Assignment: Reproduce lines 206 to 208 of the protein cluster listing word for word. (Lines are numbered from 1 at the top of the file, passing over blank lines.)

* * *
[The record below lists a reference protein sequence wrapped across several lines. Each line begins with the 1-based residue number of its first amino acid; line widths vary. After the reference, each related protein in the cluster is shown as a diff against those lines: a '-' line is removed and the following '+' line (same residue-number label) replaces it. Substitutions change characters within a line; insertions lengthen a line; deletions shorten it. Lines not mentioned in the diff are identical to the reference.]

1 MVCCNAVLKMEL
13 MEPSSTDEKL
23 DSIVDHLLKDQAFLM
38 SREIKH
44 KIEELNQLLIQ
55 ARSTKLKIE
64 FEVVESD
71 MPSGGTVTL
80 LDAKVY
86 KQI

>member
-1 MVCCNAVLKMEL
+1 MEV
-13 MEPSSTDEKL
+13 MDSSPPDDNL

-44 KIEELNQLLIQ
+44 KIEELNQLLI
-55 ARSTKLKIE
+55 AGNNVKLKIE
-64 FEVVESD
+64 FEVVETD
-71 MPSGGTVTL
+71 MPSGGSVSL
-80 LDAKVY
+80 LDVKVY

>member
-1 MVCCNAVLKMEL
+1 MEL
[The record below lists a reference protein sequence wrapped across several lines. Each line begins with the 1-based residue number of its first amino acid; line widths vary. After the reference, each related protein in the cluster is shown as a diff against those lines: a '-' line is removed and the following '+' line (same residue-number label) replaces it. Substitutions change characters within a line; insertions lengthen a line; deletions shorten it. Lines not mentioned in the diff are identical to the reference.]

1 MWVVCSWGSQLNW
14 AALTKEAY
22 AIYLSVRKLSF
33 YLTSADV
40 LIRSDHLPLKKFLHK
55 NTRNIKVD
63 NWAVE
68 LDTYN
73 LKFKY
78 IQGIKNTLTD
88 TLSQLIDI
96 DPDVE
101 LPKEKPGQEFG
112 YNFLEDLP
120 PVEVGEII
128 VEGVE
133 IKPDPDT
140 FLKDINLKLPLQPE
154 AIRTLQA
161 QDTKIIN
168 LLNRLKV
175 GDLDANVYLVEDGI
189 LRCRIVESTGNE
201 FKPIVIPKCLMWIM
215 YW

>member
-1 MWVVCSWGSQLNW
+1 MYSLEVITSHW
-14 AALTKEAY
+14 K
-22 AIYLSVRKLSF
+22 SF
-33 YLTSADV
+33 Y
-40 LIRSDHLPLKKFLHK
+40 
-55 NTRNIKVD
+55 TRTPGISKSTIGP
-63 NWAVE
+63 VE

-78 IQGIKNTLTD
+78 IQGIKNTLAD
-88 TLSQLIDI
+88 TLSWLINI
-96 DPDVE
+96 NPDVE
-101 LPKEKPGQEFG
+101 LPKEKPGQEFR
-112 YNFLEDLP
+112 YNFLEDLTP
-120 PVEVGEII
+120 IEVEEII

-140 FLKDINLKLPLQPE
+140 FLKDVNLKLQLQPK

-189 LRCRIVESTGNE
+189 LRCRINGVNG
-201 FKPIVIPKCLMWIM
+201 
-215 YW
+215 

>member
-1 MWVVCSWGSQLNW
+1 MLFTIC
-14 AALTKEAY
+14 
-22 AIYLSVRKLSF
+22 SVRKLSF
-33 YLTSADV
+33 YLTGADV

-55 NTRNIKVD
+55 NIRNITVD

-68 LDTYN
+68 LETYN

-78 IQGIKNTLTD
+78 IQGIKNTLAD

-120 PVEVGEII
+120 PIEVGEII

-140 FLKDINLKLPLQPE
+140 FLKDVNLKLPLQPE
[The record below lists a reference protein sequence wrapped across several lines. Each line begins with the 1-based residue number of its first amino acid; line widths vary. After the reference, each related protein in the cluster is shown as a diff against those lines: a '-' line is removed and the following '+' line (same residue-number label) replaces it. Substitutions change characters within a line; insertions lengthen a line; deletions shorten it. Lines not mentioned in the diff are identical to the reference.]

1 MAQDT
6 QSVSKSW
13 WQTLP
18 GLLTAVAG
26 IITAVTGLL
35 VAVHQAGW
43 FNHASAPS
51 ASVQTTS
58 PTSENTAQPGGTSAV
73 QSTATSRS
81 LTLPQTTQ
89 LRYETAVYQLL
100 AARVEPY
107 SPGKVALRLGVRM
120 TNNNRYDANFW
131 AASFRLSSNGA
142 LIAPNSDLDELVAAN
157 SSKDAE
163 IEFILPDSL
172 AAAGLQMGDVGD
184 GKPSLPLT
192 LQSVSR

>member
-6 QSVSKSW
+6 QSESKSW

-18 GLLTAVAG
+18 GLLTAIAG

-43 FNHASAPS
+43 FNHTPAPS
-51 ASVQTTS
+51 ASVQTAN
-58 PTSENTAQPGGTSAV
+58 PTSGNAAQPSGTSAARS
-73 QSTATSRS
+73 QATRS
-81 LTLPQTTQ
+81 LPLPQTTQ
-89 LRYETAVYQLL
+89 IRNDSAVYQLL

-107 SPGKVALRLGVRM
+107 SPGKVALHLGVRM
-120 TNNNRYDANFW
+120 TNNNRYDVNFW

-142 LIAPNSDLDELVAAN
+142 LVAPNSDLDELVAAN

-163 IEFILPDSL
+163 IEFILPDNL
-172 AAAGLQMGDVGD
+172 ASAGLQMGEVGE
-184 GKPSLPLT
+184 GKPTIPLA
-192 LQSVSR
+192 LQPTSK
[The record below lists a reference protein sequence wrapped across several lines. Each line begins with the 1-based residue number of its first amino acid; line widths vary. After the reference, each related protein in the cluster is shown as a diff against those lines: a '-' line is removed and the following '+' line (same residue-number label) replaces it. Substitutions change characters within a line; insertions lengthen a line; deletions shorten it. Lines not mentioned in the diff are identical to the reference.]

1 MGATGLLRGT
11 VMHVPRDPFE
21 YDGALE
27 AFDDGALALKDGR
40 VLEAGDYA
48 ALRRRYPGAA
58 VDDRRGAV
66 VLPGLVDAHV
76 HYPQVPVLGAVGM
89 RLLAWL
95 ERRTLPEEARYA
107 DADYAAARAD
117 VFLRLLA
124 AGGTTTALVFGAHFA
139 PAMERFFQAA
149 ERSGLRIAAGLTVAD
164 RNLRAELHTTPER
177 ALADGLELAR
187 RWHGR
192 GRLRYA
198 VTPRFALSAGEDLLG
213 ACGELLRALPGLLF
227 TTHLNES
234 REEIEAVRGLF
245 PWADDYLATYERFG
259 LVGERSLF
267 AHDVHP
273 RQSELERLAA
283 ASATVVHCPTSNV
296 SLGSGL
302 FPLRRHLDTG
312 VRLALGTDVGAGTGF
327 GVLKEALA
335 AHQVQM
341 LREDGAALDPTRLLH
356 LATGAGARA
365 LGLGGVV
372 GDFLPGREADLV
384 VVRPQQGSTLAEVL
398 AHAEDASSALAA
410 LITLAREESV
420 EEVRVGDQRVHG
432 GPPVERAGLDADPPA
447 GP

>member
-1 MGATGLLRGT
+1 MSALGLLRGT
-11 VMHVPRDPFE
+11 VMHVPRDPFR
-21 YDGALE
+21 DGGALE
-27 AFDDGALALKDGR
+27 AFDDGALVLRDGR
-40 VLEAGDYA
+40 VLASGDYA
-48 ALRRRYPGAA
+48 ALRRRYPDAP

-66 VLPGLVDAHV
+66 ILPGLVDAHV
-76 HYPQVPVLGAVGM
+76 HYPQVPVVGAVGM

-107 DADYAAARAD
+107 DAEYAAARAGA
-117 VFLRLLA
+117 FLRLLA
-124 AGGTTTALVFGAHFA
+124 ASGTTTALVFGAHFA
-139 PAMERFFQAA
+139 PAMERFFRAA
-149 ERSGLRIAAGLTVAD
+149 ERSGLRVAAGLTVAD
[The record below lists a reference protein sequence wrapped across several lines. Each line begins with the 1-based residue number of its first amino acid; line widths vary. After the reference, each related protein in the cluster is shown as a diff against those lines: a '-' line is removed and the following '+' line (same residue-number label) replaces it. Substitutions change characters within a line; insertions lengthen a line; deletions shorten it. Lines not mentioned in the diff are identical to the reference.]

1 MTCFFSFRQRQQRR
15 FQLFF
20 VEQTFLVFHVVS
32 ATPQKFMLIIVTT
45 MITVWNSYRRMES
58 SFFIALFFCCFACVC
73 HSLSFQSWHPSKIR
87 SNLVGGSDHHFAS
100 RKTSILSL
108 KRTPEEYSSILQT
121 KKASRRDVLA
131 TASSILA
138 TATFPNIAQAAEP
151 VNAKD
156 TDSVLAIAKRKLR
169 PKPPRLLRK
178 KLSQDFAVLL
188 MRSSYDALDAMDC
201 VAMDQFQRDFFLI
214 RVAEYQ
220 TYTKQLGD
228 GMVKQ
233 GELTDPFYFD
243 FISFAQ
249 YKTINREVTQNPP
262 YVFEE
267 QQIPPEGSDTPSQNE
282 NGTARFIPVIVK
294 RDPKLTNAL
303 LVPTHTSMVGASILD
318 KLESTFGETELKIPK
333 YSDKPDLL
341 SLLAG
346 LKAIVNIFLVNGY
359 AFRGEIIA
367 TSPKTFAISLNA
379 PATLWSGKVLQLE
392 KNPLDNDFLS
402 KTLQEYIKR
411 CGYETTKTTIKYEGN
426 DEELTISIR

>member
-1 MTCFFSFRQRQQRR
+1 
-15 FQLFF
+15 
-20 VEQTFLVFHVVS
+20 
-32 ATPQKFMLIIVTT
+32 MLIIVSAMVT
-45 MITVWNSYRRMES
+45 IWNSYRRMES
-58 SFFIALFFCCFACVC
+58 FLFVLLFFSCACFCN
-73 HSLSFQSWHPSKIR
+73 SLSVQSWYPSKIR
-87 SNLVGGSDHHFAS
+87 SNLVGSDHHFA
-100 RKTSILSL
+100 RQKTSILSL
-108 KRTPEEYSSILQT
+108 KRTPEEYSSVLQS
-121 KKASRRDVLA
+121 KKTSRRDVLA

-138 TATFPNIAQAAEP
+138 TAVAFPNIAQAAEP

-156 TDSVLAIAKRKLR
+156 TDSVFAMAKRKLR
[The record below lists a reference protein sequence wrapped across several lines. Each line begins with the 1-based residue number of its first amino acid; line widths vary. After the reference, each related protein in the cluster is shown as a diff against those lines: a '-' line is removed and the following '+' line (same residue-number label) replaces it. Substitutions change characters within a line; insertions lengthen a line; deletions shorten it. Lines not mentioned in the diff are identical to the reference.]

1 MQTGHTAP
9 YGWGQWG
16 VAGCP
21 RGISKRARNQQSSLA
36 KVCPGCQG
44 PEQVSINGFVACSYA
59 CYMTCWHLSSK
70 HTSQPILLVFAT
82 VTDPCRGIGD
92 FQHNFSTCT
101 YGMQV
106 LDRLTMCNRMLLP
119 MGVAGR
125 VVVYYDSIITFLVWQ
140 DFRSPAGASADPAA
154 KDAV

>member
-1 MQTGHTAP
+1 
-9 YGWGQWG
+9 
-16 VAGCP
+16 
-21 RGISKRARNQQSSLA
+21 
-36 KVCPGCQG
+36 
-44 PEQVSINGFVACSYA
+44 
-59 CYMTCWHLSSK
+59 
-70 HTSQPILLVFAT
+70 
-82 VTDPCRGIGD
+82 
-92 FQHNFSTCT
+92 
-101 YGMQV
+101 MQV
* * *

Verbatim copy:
420 EEVRVGDQRVHG
432 GPPVERAGLDADPPA
447 GP